German Chancellor Angela Merkel said on Saturday that the digital world needs regulations like those that exist for financial markets in the G20 and for trade under the World Trade Organization.
Global policymakers are facing uncharted territory as emerging technologies open new frontiers for regulation with the inter-networking of smart devices and trends in the automation of factories, dubbed Industry 4.0 by German politicians.
“We still have no international rules,” Merkel said alongside Mexican President Enrique Pena Nieto during a visit to Mexico City, stressing that there were important security concerns without common standards.
“Otherwise some provider could emerge … that’s an island, and from which things could be done, relevant to security, that could destroy an entire system. On this question of the rules-based handling of it, we’re still right at the start.”
Germany wants to use its presidency of the Group of 20 major economies to develop a concrete plan on digital policy at a summit in July. Merkel pointed to an agreement by G20 nations to fight cyber attacks on the global banking system.
Germany has said it wants to establish a common global plan to promote fast internet for all and agree on common technical standards at the G20 meeting in Hamburg next month.
Europe and the United States needed to work together on ensuring sensible rules because standards had been very erratically set so far, Merkel said.
(Reporting by Andreas Rinke and Dave Graham; Editing by Marguerita Choy and Chizu Nomiyama)
GOP leaders in open warfare with Trump’s White House as another government shutdown looms
According to a report in the Washington Post, GOP leaders are at an impasse with the White House on future budget concerns as President Donald Trump's chief of staff -- which is leading to fears of another government shutdown.
The report states, "GOP leaders have spent months cajoling President Trump in favor of a bipartisan budget deal that would fund the government and raise the limit on federal borrowing this fall, but their efforts have yet to produce a deal."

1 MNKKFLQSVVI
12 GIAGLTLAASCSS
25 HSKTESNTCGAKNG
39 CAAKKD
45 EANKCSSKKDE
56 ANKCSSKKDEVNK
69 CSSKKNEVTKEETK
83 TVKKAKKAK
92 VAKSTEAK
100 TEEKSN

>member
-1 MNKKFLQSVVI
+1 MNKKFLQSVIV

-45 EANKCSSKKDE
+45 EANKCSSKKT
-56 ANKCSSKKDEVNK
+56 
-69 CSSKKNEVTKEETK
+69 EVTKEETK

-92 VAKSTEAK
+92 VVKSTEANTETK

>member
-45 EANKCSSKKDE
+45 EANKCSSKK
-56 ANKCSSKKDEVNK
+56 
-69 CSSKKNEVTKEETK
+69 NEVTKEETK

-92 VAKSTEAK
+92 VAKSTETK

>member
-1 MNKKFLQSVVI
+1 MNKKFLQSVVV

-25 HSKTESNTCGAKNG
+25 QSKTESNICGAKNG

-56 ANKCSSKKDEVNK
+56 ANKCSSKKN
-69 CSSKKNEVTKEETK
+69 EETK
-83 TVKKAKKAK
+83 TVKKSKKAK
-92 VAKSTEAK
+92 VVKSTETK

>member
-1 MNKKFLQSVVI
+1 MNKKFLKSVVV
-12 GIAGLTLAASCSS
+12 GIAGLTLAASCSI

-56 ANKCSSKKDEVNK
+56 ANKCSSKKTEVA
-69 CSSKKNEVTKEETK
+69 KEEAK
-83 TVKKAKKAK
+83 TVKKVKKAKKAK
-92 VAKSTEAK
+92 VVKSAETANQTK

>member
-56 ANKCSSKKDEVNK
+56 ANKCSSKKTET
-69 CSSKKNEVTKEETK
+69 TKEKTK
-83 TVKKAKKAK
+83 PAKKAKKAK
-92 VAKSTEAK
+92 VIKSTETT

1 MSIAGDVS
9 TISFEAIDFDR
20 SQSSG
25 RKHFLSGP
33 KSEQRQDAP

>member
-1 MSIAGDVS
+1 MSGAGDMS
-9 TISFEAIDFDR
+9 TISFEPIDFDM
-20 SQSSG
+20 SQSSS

Trump Twitter-snarls at ‘Impeachment Day’ protesters as the product of ‘Radical Left Democrats’
President Donald Trump lashed out at Impeachment Day protesters on Twitter on Sunday morning, downplaying their efforts after seeing a report on Fox News.
Taking to Twitter the president wrote, "Yesterday was the Radical Left Democrats big Impeachment day. They worked so hard to make it something really big and special but had one problem - almost nobody showed up. “The Media admits low turnout for anti-Trump rallies ...saying enough. Democrat voters want to hear the politicians talking about issues. This is a huge distraction and will only help Donald Trump get elected. 'Greatest President since Ronald Reagan' said a counter-protester. LehighValleyLive."
Trump’s first term: hits and misses
"Promises made, promises kept," goes one of President Donald Trump's main 2020 reelection slogans. Is that true?
Here are some of the key policy hits and misses -- comparing his accomplishments to his promises -- from a tumultuous first term.
- HITS -
The economy will be Trump's major selling point.
GDP grew 3.1 percent in the first quarter of 2019 and the last recession was a decade ago. Unemployment is at a 50-year low of 3.6 percent.
Trump's frequent claim that the economy is probably "the best" in US history is an exaggeration, though.
Economists see growing dangers, including exploding government debt and growing backlash from Trump's aggressive trade policies, especially with China.